Monday, February 18, 2008
Last year with the assistance of an Australia Council New Works Grant I began documenting a local magnolia garden.
The process of documenting a garden through the seasons is profoundly moving. The leaves yellowing and falling leaving twisted branches, growing tiny, furry buds and finally one day, bursts of magnificent, extravagant blossom. It made me laugh out loud. This is what nature is for, the blossoms are meant to be suprizing and delightful to attract the pollinators. Watching the slow growth and blossoming of the magnolia’s, knowing that the small shrubs will one day grow to be tall trees, branches twining overhead to create a dappled wood expresses the powerful cycles of life and death that move through the world.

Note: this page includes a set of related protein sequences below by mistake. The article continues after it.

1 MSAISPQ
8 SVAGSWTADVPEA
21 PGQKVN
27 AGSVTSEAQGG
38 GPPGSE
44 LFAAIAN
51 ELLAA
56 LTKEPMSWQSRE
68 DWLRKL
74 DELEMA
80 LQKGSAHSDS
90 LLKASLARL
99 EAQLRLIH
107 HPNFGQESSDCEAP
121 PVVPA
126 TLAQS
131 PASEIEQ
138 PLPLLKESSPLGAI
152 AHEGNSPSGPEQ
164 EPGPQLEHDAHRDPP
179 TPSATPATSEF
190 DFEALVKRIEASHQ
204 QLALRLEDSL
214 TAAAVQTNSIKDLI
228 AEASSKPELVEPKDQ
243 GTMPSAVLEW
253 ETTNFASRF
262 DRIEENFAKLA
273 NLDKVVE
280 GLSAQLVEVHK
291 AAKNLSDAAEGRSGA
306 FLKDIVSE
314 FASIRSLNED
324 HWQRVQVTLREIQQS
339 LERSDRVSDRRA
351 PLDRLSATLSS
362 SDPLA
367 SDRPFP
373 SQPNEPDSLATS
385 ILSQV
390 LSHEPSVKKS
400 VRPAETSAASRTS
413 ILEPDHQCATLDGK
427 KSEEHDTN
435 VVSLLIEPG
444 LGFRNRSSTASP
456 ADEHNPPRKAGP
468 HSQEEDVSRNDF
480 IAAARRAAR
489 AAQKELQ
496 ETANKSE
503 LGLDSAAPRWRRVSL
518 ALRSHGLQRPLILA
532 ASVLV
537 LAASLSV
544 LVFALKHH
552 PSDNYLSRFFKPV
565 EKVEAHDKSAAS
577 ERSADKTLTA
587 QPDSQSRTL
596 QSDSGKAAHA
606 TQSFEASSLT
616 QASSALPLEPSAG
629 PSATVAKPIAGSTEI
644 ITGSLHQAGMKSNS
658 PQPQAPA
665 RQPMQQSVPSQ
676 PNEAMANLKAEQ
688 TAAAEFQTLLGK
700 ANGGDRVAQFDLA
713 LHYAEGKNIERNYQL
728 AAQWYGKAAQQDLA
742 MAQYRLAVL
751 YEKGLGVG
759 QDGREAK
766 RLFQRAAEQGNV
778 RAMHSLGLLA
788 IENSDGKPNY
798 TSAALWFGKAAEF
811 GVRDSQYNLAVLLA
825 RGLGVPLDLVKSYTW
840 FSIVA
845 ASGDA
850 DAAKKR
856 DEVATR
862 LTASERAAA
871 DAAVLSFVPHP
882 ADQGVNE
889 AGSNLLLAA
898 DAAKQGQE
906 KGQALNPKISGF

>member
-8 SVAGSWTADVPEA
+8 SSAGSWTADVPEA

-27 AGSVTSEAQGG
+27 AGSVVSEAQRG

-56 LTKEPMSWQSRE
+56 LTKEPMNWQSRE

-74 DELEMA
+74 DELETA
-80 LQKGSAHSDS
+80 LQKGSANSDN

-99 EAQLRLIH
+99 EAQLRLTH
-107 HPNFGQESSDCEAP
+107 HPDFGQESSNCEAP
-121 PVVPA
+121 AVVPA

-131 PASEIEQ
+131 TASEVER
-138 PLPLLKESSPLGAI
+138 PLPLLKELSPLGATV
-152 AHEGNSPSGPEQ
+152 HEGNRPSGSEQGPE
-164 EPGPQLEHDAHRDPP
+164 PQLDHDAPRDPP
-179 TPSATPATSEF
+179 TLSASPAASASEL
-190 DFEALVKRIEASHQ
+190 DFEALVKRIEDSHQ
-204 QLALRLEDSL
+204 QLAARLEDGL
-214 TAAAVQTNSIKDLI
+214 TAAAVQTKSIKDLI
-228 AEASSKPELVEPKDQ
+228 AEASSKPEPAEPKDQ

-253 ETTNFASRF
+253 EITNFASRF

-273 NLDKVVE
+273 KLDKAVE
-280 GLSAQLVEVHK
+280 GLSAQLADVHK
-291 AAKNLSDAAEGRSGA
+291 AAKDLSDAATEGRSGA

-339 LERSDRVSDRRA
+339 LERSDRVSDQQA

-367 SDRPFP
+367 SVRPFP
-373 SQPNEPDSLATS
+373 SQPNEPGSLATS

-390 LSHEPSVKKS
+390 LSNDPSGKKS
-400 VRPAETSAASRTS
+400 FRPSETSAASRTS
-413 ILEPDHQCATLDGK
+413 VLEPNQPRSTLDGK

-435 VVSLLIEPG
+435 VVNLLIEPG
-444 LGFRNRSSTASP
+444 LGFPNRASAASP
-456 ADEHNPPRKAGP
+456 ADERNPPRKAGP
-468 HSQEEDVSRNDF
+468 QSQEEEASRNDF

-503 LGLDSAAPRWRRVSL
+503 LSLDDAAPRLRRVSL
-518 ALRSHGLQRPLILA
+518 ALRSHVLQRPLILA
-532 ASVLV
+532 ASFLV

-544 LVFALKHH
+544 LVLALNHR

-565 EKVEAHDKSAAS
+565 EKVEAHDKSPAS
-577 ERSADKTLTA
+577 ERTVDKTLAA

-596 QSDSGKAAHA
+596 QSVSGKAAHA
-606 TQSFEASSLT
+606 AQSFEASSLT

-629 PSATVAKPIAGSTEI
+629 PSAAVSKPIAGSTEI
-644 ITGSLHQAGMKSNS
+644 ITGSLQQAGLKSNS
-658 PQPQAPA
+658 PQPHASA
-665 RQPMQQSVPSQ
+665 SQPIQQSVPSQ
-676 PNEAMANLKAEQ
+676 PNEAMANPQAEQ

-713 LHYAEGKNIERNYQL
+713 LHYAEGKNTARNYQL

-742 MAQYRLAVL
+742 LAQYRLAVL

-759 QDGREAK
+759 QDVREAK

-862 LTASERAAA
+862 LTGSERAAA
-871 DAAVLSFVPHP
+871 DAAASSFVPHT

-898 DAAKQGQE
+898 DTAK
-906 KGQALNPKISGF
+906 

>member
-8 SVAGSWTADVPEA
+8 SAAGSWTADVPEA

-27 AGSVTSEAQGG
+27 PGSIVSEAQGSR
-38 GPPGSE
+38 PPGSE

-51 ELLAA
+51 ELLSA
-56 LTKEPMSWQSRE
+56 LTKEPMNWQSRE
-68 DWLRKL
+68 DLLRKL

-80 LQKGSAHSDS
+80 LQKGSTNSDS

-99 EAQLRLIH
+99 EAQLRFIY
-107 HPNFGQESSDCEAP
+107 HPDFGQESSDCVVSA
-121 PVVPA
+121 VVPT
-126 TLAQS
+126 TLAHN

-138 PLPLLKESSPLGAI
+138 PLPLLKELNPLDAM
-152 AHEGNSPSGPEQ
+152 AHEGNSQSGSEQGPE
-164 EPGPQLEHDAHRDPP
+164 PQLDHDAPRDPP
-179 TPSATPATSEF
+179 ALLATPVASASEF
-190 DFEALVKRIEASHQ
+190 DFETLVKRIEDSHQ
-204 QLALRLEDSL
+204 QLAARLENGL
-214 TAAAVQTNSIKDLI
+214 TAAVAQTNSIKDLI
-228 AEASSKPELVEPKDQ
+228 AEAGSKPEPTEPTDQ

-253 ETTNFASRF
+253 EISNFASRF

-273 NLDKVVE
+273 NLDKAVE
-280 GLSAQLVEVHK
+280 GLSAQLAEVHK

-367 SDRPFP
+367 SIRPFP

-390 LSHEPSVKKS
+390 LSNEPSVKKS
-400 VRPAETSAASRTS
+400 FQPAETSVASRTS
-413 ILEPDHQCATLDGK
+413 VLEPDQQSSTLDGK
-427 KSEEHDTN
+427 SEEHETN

“The Magnolia Project” follows the ancient magnolia tree through the seasons expressing the power and fragility of the blossoms through a series porcelain vessels. The solo exhibition is opening on March the 8th at Salmon Galleries in Sydney.
I'd love to see any ceramicists or readers of "Strange Fragments" who live in Sydney there.
Photos by collector modernist scholar and culture vulture Chris Osbourne.